One of the first questions that comes up when making the decision to purchase or refinance a home is, “What type of loan program should I get?” Here’s a tip on choosing between an adjustable or fixed rate mortgage.
Adjustable vs. Fixed Rate Mortgages:
Which Loan Program is Right for You?
An Adjustable Rate Mortgage (ARM) is a loan that starts out with a low introductory rate, but the interest rate will change over time. To give a quick example, a 30-year 3/1 ARM has a set interest rate for the first three years. After that, the interest rate adjusts annually for the next 27 years.
Conversely, a 30-year Fixed Rate Mortgage has the same predictable interest rate throughout the entire life of the loan. This offers the security of knowing exactly what your monthly mortgage payment will be, from start to finish.
An ARM has four components, including the index, margin, interest rate cap structure, and the initial interest rate period.
• Index: The index is an economic indicator that establishes the base percentage rate on your ARM. Though there are many types of indices on the market, the ones most commonly used are the Constant Maturity Treasury (CMT), the 11th District Cost of Funds Index (COFI), the London Inter Bank Offering Rates (LIBOR), or the T-Bill (US Treasury Bill). These indices are published daily and are easy to find in newspapers or on the Internet.
• Margin: While the index is a variable that constantly changes, the margin is a set percentage added on by the lender, which is disclosed in your loan contract. You’ll want to try to get the lowest margin possible on an ARM, because the index and margin are added together to determine the fully indexed rate.
For example, if the current index is 1% and your margin is 3%, then the fully indexed rate is 4%. However, if the index goes up to 4% and your margin is 3%, the fully indexed rate jumps up to 7%. This can have a significant impact on your monthly payment.
• Cap structure: This provides some control over how much your interest rate can go up or down, by setting a “cap” on interest rate adjustments. Typically, there will be an initial, periodic and lifetime cap structure.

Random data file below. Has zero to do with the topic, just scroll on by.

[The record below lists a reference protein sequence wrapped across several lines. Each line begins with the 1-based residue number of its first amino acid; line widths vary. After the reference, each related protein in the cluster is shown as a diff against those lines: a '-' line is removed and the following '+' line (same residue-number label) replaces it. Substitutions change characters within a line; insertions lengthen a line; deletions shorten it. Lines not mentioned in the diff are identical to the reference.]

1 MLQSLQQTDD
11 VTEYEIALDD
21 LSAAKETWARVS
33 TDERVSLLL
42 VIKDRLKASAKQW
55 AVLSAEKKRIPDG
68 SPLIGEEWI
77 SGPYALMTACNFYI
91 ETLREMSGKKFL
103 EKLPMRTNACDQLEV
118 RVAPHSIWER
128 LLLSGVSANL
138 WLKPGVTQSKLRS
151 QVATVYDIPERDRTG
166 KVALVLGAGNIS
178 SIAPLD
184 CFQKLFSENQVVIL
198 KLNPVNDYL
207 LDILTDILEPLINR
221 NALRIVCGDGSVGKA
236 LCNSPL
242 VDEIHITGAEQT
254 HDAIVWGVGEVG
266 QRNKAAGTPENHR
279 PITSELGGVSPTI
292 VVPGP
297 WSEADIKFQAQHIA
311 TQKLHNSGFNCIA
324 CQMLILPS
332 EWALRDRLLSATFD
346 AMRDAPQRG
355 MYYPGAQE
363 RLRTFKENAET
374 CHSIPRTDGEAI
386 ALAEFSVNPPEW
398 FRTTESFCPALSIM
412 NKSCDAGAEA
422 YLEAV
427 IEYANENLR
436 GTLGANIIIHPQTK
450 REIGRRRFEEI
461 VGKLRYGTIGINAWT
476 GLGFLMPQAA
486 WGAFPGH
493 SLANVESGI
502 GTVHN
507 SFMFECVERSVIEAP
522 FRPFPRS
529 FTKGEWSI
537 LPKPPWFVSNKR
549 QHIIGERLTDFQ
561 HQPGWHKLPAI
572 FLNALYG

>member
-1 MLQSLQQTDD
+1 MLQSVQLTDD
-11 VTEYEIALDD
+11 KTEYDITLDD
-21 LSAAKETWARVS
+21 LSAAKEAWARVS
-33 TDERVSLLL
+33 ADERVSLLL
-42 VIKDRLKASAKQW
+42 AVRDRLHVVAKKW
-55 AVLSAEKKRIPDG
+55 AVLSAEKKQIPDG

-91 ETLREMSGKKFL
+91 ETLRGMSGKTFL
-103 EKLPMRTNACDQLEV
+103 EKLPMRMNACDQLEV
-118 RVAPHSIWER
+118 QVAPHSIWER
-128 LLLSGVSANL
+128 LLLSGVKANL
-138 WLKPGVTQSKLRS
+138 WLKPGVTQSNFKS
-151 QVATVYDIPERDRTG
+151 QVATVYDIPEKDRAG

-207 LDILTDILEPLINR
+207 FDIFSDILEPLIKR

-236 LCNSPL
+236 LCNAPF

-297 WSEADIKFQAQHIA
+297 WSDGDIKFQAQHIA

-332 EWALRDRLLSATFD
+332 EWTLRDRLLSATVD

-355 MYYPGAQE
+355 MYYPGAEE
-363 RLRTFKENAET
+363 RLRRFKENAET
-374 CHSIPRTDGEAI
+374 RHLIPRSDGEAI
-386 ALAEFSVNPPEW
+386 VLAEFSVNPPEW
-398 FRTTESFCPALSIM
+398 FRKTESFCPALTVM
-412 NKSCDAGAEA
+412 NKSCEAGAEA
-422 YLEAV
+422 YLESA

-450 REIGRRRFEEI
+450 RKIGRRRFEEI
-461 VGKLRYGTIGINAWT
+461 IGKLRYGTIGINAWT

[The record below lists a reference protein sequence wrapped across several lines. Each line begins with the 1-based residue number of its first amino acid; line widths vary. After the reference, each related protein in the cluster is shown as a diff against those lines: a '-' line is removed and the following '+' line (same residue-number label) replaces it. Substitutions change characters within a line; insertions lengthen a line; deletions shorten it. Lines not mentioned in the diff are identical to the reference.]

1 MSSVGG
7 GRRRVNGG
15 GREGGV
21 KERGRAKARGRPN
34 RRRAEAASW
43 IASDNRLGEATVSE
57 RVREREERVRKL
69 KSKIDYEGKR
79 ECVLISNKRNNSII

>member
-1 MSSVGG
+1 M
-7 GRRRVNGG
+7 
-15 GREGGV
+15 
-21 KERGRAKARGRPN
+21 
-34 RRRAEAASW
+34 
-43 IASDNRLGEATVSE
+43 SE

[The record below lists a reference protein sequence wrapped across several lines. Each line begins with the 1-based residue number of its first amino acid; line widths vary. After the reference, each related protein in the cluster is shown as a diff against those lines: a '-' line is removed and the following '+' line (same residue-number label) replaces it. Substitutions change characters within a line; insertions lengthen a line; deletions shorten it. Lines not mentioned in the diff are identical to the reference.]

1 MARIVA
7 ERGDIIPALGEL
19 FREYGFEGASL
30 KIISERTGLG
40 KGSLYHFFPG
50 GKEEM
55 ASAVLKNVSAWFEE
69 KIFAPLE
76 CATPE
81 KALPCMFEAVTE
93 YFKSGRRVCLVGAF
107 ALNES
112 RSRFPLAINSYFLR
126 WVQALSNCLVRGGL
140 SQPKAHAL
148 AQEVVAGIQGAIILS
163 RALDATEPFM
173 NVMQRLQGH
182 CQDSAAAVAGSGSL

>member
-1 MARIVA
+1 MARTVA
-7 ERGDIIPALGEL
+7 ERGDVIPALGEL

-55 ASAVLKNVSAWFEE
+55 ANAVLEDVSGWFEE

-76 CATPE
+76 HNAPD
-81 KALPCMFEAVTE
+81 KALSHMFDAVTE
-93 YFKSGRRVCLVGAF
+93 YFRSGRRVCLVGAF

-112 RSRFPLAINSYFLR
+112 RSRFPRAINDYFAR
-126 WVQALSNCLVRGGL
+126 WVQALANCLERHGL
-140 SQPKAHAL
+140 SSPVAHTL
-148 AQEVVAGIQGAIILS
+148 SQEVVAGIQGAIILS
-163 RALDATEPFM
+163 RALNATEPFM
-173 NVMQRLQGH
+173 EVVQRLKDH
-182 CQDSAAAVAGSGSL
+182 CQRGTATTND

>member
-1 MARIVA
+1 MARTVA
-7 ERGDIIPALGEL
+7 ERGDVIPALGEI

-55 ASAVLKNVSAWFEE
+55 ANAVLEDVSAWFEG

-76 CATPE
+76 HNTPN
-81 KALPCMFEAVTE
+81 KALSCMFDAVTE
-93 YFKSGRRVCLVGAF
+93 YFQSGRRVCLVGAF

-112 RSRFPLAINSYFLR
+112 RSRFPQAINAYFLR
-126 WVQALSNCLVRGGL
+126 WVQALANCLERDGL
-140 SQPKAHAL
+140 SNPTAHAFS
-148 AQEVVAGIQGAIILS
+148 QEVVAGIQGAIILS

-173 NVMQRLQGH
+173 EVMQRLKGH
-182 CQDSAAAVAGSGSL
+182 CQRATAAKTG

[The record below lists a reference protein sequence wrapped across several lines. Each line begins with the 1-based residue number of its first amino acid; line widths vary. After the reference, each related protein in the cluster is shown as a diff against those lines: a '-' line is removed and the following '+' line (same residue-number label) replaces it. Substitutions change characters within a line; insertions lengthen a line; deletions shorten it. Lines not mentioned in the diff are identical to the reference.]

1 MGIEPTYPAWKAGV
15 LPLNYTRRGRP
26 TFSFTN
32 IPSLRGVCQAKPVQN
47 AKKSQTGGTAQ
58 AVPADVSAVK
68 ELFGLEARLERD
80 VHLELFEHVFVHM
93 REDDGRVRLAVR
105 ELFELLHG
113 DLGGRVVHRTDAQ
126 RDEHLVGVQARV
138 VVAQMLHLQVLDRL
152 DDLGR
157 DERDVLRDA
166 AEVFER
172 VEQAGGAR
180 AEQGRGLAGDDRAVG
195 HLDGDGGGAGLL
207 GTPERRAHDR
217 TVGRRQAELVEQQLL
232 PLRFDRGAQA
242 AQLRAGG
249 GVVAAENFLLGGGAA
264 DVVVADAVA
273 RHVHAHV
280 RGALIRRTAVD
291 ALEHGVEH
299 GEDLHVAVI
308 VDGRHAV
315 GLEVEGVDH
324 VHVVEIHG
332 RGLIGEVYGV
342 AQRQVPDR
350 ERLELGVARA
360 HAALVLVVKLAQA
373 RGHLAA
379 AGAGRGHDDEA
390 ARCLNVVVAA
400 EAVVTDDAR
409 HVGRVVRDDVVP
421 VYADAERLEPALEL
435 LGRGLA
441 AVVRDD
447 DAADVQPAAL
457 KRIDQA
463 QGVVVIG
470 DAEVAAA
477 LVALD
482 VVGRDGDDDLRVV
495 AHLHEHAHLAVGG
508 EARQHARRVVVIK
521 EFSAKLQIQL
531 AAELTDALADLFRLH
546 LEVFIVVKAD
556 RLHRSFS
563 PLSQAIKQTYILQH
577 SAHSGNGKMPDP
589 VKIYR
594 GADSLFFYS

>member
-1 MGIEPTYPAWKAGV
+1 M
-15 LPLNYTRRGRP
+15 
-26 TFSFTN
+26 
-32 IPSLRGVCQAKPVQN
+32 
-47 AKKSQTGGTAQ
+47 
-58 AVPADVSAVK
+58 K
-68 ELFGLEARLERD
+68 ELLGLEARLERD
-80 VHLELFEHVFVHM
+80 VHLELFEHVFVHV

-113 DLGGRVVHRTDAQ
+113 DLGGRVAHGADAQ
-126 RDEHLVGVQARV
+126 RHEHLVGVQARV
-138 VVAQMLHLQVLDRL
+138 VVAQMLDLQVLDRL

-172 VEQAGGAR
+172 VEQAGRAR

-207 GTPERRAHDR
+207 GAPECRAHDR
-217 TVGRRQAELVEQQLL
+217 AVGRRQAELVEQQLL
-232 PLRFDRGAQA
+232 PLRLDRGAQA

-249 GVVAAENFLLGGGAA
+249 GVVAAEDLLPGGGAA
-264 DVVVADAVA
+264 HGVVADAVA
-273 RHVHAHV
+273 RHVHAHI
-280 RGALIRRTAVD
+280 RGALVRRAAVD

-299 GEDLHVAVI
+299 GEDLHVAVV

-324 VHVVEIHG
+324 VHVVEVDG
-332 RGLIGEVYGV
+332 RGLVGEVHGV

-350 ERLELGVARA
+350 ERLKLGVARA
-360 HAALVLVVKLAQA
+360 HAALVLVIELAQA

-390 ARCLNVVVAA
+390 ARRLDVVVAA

• Initial Interest Rate Period: This is usually an attractive low introductory rate, which expires within a set period of time.
While the low-cost introductory rate of an ARM may be enticing, interest rates are constantly changing and a certain amount of risk comes with an adjustable loan.
If you’re only planning to live in the home for a few years, you may want to take advantage of that initial low rate. Another benefit of an ARM is that if rates go down, your mortgage payments may also go down, without having to refinance the loan. However, when rates go up, you also need to consider whether or not you can manage the increase in your monthly payment.
If you’re looking for stability and plan to stay in your home for the long haul, a Fixed Rate Mortgage may be more appropriate for you. But, if interest rates go down significantly, the only way you can take advantage of lower rates is to refinance.
The questions to ask are:
• How long do you plan on living in the home?
• Can you handle the fluctuation of your monthly payments from one year to the next, or do you want something stable?
• What would the maximum interest rate be on an ARM program, and would you be able to make the monthly payment when rates go up?
The truth is, every borrower has different needs, along with unique short- and long-term goals. My team and I work toward finding the loan program that’s right for you. Give me a call if you have any questions! I’m here to help.